“I hope to see myself as a flight nurse on Life Net to fly and be a nurse on there,” said Snider.


Life Net is the helicopter unit that lands at serious accidents and they also transport patients from a local hospital to a more advanced care hospital. To do this Snider must be an RN as well as become a certified paramedic.


“You’re administering medicine like a paramedic would do in an ambulance but you’re doing it on a helicopter instead,” said Snider.


Snider knows that going to college to become a nurse is the best option for her. However, this is not the same for everybody.


Having many options available to you after high school can ease some of the stress you may feel when graduating. Joining the workforce,military, or college is just some of the countless things that you can do.


From Classroom to Stardom

The story behind the musical group whose name is nearly impossible to pronounce.

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Singing, dancing, and everything in between, Messa Voce (met-sä-ˈvō-chā) has been a musical group in the school for decades.


“It started in about ‘79, Mr. Eshleman started it, and it was called ‘Show Choir,’” Mr. Eric Poe (Faculty) said.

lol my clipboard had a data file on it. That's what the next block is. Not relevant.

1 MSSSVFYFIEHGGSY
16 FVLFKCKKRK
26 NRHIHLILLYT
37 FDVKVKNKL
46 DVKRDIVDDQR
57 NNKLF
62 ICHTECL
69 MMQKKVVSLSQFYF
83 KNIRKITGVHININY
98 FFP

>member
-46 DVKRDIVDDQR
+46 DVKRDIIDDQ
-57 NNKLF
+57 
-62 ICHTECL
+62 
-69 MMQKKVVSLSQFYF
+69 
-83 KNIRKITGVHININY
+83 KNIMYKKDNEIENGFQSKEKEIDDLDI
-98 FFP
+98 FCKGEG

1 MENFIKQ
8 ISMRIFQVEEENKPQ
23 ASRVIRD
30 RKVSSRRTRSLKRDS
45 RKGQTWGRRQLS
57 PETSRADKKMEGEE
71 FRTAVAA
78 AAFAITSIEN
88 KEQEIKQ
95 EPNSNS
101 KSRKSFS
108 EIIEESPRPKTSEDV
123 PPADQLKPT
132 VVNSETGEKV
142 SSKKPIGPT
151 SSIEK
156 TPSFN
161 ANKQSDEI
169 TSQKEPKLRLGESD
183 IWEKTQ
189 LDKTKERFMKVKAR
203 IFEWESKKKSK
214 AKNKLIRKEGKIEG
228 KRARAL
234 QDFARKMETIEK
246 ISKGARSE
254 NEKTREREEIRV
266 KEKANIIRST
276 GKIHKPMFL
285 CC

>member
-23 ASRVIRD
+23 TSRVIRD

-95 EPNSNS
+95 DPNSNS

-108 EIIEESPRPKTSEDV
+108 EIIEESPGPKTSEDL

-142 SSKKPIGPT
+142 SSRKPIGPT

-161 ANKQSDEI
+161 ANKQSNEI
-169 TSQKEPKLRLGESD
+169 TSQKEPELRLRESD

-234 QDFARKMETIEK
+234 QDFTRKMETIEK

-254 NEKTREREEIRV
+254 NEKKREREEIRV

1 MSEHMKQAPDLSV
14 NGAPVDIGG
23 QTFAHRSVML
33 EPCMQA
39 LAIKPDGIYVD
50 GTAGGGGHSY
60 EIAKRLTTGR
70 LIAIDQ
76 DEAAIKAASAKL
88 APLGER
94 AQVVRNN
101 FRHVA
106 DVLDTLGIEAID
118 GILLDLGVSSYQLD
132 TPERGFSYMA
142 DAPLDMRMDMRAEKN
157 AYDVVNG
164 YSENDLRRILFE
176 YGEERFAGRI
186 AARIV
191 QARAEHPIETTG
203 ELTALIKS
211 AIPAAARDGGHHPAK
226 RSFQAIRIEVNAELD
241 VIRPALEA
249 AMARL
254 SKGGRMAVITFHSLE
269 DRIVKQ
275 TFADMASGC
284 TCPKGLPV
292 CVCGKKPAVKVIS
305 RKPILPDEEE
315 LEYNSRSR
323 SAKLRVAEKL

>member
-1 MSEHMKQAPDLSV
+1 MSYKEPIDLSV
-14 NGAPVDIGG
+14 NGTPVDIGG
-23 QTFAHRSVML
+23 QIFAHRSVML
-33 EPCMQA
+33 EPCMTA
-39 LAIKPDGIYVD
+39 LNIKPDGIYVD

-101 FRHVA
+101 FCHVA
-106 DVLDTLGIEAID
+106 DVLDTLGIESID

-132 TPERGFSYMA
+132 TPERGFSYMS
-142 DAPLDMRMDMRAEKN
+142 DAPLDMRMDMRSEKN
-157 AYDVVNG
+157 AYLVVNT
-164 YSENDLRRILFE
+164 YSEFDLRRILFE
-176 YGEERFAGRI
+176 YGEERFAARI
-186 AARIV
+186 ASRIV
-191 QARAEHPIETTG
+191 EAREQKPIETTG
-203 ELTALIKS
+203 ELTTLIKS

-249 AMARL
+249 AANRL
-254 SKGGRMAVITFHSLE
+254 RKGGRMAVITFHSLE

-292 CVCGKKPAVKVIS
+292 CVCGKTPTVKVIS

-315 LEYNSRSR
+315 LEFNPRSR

The organization practices countless hours throughout the week to ensure their music and choreography are to the best of their ability.


“We have them [practices] second period, and also in the mornings on Tuesdays and Thursdays at 7:15 am,” Allison Collings (11) said.


They perform a few concerts every year, some at the school, during Arts in Action, and their most recent concert held at the Mercersburg Academy.


“They [the Academy] are doing a couple pieces, three or four, we’re doing four pieces, and we’re going to do three pieces together,” Poe said.


It has been a while since the two groups have come together for a concert.


“Before I got hired, Mr. Eshelman did a joint performance with the Mercersburg Academy,” Poe stated.


Poe explained that he had planned to do another performance with the Academy when he started directing Messa Voce, but with the group’s busy schedule, it was put on the backburner until the beginning of this school year.


“I was contacted by Jim Brinson, who is the organist over there,” Poe said. “He also plays the organ for baccalaureate, and in doing that has had a chance to hear Messa Voce the last few years.”


After Brinson heard the group perform, he decided to reach out to Poe.


“So he contacted me and was like, ‘Hey what do you think about doing a joint concert?’” said Poe. “‘I’ve heard your select group come and I think they’re excellent. It’d be really good for our students to sing with other students and kind of branch out, support things in the community, etc.’”


Both singing groups have practiced their songs and will put them together March 23.


“I’m really looking forward to it because it’s in the chapel, which has fantastic acoustics,” Poe said. “Mr. Brinson is going to play the piano for one of the joint pieces, and he’s a very fine accompanist.”


There are countless songs they perform each year, each chosen by Poe.


“They’re all my favorites, that’s why I picked them,” Poe said.


The songs may be a part of the show, but to those involved Messa Voce is more than just the music.